Not as such.  While LISTSERV can (and usually does) add a Reply-To: header to messages it processes (see the Reply-To= list header keyword for how this is done), the RFCx822 Reply-To: header is handled inconsistently by the major email clients in use today.  Since LISTSERV does not control the recipient's client software, there is no way to prevent any recipient from replying to a list message, other than either to moderate the list and actively reject replies from non-authorized posters, or to set the list up as a one-way announcement list and simply bounce any attempt to reply from a non-authorized poster.  Even setting Reply-To= to point to a "black-hole" mailbox that just throws the mail away unread won't solve this problem, because that still doesn't prevent people from hitting "reply all".


Essentially, RFCx822 "Reply-To:" is added to messages in the hope that a) the recipient's client software will get it right, and b) the recipient won't simply hit "reply all".


It may also be possible to use LISTSERV's CONTENT_FILTER template to block messages that are identified by different types of specialized headers as being replies.  Many modern email programs insert a 'References: ' header which points to the message IDs of previous messages in the conversation, and some also use a 'In-Reply-To:' header that contains the message ID of the message to which the current message is a reply.  Additionally, of course, many email programs put 'Re:' at the beginning of the subjects of replies.


If you want these types of messages to be rejected outright, you'd edit the CONTENT_FILTER mail template and use something like:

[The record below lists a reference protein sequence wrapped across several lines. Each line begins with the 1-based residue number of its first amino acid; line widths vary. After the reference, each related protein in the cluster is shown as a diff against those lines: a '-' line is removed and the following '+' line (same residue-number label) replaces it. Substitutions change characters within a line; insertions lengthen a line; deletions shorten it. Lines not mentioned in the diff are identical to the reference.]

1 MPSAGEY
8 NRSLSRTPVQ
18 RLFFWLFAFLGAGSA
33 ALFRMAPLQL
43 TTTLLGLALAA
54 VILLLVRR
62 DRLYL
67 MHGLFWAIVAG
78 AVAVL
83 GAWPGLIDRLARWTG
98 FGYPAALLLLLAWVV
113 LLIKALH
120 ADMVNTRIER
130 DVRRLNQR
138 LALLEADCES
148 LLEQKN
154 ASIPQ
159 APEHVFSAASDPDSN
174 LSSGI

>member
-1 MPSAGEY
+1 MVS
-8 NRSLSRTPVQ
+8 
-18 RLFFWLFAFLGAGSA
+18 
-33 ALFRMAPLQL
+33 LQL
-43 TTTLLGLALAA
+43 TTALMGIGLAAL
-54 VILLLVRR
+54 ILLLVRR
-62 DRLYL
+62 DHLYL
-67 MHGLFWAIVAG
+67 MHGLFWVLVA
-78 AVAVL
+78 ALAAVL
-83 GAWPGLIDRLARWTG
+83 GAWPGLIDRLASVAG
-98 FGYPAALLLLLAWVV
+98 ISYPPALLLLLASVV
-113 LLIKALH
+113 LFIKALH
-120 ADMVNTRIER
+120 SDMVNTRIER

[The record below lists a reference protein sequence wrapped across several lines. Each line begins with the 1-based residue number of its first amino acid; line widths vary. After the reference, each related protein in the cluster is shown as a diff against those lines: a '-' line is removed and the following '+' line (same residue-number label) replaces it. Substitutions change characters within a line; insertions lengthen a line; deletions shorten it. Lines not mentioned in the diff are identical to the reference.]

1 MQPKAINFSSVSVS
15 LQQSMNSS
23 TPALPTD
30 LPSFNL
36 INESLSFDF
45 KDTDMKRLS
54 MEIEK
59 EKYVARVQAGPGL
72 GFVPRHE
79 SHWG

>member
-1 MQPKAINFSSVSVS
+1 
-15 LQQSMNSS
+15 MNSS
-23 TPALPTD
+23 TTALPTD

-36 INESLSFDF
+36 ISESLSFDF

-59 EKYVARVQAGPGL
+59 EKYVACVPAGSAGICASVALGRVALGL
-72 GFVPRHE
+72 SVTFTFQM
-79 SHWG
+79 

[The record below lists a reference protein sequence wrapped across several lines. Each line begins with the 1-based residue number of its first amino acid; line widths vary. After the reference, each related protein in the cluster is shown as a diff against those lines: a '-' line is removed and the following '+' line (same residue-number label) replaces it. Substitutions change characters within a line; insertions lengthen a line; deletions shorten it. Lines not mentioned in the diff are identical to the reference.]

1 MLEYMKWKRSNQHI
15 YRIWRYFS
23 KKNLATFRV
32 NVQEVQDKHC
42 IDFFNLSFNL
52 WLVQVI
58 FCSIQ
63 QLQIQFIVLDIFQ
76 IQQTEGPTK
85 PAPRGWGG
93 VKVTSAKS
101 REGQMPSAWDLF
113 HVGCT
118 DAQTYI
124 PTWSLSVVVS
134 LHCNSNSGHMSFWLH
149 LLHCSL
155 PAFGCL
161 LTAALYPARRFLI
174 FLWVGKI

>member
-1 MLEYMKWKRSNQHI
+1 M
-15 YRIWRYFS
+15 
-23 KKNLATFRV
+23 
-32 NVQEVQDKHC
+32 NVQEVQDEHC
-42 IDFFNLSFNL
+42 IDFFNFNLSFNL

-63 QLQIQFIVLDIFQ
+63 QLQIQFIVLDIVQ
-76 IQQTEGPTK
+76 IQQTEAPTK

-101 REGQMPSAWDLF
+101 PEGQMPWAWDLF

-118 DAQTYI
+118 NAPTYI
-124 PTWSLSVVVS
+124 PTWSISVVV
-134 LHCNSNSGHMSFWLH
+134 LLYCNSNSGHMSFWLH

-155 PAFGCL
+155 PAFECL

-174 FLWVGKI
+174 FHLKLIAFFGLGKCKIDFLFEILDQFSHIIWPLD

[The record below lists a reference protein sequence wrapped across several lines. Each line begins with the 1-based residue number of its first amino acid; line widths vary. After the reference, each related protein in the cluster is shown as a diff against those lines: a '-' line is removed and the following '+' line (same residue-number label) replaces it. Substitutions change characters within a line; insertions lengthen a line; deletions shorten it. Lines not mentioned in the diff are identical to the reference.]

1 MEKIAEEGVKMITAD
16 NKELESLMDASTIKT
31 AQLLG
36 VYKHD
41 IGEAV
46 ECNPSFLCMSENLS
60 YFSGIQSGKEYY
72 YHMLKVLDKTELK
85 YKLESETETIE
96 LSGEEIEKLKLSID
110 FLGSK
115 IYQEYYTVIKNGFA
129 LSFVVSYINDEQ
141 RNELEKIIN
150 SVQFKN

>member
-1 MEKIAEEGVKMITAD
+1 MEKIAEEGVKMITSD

References: <*>

Action: REJECT Please don't send replies to the &LISTNAME; mailing list.

In-Reply-To: <*>

Action: REJECT Please don't send replies to the &LISTNAME; mailing list.

Subject:: Re: *

Action: REJECT Please don't send replies to the &LISTNAME; mailing list.


Note that the 'Subject::' line has two colons after 'Subject' – this signifies that it should be an exact match, and that syntax is used in order to match only messages with 'Re:' at the beginning of the message, and ignore messages that have 're:' elsewhere in the subject.   (The comparisons aren't case sensitive, and you wouldn't want a message with a subject like 'Health Care: An Investigation' to be blocked, just because it contains the letters 're' followed by a colon.)


A less stringent measure would be to have such messages be forwarded to the moderators.  In this case you'd use:


References: <*>

Action: MODERATE

In-Reply-To: <*>

Action: MODERATE

Subject:: Re: *

Action: MODERATE


That way, if there were any false matches, the moderators would have the opportunity to approve them.